Bel-Air has arrived and quickly become a hit on Peacock, despite many worrying if the show would not do the classic comedy sitcom justice. Notably, the star and the current occupant of our of Young Icons digital cover, Jabari Banks, is getting all the praise for his version of “Will” in the drama, but it’s one character that has also grabbed viewer’s attention, and it’s none other than Geoffrey.
In the dramatic spin on The Fresh Prince of Bel-Air, Geoffrey (Jimmy Akingbola) is no longer a butler. He is now Phillip Banks (Adrian Holmes) “house manager.” No longer reduced to keeping the Banks residence looking spiffy and just introducing guests like Joseph Marcell’s version of the character, the new Geoffrey can also be described as Phillip Banks’ “fixer” as he handles “situations” outside of the house. He also keeps a close eye on the Banks children, Carlton (Olly Sholotan), Hillary (Coco Jones), Ashley (Akira Akbar), and of course, Mr. Banks’ wife, Vivian Banks (Cassandra Freeman), to ensure they are good. Geoffrey is also tasked with ensuring that his boss’ campaign for Los Angeles County’s District Attorney stays on course and drama free.
While every character now has their own dramatic storylines for us to invest in, fans of the new hit show are very much drawn to Geoffrey’s enigmatic presence show and want to know more about him and what he REALLY does. With Akingbola taking over the character, Geoffrey has also become quite a hit with female fans, and viewers have expressed interest in Geoffrey getting his own spinoff show which would give us insight into what Geoffrey handling Mr. Banks’ business looks like.
Cassius Life had the opportunity to speak with Joseph Marcell and Jimmy Akingbola exclusively about Geoffrey’s character and the new take on him. We asked Marcell about his thoughts about the more serious tone Geoffrey has. We even asked both actors about Geoffrey becoming a sex symbol and what a Geoffrey spinoff show would look like. We had to break up a wide-ranging conversation into two parts that featured the two actors who knew each other outside of their craft, giving each other their flowers.
You can step into the first part below.
Cassius Life: Mr. Marcell, what was your reaction when you first learned about Bel-Air, and what do you think about seeing your character played in a much more serious tone this time around?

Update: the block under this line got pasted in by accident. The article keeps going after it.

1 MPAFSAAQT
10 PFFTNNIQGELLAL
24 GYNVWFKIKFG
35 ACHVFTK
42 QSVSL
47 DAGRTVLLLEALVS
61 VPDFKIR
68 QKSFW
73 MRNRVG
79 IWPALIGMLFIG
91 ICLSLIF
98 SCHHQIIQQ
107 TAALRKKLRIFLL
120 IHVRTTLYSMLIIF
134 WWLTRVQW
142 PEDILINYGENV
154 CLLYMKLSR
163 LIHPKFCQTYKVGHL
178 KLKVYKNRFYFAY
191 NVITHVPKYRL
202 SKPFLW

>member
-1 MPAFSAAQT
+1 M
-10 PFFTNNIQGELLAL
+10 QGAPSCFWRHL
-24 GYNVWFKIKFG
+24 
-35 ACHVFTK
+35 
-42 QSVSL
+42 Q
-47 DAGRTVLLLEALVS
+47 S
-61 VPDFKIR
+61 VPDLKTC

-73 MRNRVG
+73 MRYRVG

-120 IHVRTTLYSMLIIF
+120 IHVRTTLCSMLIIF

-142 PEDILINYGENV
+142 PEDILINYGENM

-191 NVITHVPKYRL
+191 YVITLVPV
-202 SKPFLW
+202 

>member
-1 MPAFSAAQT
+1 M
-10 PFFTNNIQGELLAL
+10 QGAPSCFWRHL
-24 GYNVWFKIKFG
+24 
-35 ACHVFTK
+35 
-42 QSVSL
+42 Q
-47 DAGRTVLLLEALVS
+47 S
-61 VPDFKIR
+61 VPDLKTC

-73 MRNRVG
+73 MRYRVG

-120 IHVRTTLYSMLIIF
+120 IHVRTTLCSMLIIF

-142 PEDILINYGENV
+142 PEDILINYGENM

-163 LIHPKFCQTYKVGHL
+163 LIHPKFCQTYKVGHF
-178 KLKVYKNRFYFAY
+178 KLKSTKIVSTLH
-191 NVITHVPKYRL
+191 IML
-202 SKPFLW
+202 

Joseph Marcell: Well, I was astonished. I mean, you have to remember, what we did was in the ’90s, and we are in almost a third of the way of the ’20s at the moment. And it was marvelous. You have to remember the show we did is of a different time, although the aspirations, the hopes of African Americans, or the diaspora, are the same. We are still trying to get that elusive thing that we need, but having Jimmy play the role and seeing the obverse of the characters, whereas Geoffrey was more, I don’t know, I was going to say coldblooded, but no Geoffrey, was dry. But it was what that time required because America had not seen that kind of character or a family with such status. The whole Pygmalion thing. And to see the obverse of Geoffrey, as in a modern sense, is perfect because we live in a time where black lives finally matter.
But it was what that time required because America had not seen that kind of character or a family with such status. The whole Pygmalion thing. And to see the obverse of Geoffrey, as in a modern sense, is perfect because we live in a time where black lives finally matter.
CL: Absolutely. Your Geoffrey always kept it real. That’s what we appreciate about your Geoffrey. So thank you for that. Mr. Akingbola, you almost didn’t take the role, but thank goodness you did. Is there any other original Geoffrey sprinkled into your character? Did you talk to Mr. Marcell about the role at all?